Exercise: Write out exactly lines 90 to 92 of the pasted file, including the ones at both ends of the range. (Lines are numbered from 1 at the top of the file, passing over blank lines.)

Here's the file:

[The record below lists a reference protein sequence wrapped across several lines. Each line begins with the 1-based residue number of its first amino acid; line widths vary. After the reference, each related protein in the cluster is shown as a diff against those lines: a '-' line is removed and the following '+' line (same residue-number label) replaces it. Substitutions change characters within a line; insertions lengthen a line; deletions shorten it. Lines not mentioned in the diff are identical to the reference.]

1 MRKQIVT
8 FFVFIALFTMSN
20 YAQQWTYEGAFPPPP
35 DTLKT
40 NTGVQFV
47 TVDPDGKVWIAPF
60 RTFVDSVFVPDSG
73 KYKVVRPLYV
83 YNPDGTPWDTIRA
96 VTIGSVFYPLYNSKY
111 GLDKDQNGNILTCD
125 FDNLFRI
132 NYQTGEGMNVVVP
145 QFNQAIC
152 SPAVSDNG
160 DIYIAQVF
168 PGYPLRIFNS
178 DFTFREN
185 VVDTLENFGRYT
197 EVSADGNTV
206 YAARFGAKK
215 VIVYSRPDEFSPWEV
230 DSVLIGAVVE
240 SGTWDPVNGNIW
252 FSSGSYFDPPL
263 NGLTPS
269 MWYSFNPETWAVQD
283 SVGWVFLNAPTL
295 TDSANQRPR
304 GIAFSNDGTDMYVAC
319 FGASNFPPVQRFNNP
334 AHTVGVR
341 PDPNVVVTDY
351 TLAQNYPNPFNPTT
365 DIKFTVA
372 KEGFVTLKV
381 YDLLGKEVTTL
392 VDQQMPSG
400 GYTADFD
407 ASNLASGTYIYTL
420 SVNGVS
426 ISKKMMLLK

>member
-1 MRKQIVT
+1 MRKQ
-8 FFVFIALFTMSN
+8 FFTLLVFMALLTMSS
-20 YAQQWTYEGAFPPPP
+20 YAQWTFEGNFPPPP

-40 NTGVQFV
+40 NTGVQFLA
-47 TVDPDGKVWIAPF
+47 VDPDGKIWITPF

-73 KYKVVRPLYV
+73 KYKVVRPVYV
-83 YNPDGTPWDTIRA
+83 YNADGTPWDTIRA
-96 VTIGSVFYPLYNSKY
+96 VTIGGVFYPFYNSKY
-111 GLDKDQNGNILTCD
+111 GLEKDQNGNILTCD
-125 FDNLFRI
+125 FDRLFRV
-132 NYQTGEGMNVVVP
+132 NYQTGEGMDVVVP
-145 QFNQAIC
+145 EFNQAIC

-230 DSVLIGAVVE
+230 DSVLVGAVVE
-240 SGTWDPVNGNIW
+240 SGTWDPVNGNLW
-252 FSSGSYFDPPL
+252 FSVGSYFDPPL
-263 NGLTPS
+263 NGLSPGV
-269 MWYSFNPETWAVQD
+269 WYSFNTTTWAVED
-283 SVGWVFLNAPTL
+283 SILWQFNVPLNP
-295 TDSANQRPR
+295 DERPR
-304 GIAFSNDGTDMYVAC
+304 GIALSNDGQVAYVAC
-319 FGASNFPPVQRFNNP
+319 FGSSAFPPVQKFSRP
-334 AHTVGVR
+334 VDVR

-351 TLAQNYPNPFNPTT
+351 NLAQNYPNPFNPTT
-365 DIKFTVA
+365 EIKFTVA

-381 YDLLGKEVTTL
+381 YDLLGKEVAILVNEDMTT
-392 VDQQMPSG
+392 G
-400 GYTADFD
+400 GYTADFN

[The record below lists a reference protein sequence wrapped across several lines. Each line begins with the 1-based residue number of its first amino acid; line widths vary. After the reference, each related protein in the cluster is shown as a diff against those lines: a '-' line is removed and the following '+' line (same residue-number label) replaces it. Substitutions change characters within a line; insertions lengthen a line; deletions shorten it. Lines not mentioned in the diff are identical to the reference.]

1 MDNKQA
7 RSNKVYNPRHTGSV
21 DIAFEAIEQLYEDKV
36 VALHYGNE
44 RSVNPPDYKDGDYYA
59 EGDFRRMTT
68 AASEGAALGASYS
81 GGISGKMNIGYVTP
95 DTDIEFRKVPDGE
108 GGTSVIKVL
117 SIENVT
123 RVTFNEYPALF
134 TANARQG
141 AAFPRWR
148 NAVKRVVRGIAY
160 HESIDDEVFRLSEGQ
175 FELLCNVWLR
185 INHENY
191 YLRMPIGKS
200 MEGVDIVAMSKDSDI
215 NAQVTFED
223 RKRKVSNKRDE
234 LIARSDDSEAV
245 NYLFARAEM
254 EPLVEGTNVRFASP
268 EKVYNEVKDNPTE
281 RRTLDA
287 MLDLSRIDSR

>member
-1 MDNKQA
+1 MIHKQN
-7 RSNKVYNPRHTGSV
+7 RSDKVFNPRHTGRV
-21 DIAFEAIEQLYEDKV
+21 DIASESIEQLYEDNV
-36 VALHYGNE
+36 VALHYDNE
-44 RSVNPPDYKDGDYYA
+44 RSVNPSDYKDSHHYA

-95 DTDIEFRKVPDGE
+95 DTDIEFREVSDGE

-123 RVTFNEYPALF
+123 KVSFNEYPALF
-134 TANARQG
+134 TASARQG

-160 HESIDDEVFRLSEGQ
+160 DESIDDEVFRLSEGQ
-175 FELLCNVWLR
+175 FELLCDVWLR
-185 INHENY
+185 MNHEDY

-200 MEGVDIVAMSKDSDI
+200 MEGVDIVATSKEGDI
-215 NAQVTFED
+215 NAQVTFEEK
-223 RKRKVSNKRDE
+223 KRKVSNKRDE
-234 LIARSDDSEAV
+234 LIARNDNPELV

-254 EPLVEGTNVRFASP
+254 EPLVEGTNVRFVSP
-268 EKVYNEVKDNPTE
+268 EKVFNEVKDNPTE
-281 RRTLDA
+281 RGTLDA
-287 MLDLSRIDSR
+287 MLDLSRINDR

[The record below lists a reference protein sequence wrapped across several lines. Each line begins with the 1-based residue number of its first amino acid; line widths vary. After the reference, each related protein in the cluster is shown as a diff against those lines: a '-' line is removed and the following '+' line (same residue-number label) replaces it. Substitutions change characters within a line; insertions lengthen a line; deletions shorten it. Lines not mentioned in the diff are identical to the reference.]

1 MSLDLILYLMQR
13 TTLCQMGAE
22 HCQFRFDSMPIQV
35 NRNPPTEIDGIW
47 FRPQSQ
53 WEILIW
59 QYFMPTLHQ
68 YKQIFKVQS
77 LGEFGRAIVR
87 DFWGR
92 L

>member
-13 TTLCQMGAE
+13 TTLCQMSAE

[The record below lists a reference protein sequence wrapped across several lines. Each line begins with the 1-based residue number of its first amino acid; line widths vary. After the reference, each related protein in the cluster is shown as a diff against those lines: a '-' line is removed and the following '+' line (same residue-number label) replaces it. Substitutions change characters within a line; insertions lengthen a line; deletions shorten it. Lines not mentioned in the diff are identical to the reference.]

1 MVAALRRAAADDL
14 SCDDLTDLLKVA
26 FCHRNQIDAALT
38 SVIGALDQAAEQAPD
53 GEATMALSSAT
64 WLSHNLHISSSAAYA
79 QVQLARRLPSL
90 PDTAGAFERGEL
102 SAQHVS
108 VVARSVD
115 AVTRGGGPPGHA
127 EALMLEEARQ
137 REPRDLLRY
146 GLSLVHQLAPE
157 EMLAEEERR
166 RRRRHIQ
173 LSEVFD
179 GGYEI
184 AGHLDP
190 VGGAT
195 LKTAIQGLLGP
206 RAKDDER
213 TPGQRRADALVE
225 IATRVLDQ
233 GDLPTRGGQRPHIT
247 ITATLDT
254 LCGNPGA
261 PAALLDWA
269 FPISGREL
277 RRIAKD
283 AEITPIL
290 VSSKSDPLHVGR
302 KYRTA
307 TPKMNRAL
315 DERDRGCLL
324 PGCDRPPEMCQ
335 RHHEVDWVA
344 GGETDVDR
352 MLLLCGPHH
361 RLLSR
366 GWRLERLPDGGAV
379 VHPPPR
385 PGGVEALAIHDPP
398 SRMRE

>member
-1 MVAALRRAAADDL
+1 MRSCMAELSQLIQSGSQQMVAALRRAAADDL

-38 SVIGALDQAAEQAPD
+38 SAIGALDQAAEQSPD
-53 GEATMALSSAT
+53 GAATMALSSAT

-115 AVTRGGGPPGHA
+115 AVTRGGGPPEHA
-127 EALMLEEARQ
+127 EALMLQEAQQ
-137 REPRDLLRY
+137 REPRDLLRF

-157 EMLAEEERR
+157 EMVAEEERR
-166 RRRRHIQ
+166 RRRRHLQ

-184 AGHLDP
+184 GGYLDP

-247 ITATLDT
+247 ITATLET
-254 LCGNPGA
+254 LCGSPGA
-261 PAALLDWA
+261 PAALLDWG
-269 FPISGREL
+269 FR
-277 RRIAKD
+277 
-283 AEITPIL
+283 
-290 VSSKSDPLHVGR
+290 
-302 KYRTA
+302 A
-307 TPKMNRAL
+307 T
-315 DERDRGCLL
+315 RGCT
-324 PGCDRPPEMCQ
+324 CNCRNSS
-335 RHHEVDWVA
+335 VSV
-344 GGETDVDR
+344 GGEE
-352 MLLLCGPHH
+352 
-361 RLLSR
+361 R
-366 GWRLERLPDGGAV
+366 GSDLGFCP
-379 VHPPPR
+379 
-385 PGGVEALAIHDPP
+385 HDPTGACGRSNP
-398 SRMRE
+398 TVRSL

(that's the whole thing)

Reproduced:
+351 NLAQNYPNPFNPTT
-365 DIKFTVA
+365 EIKFTVA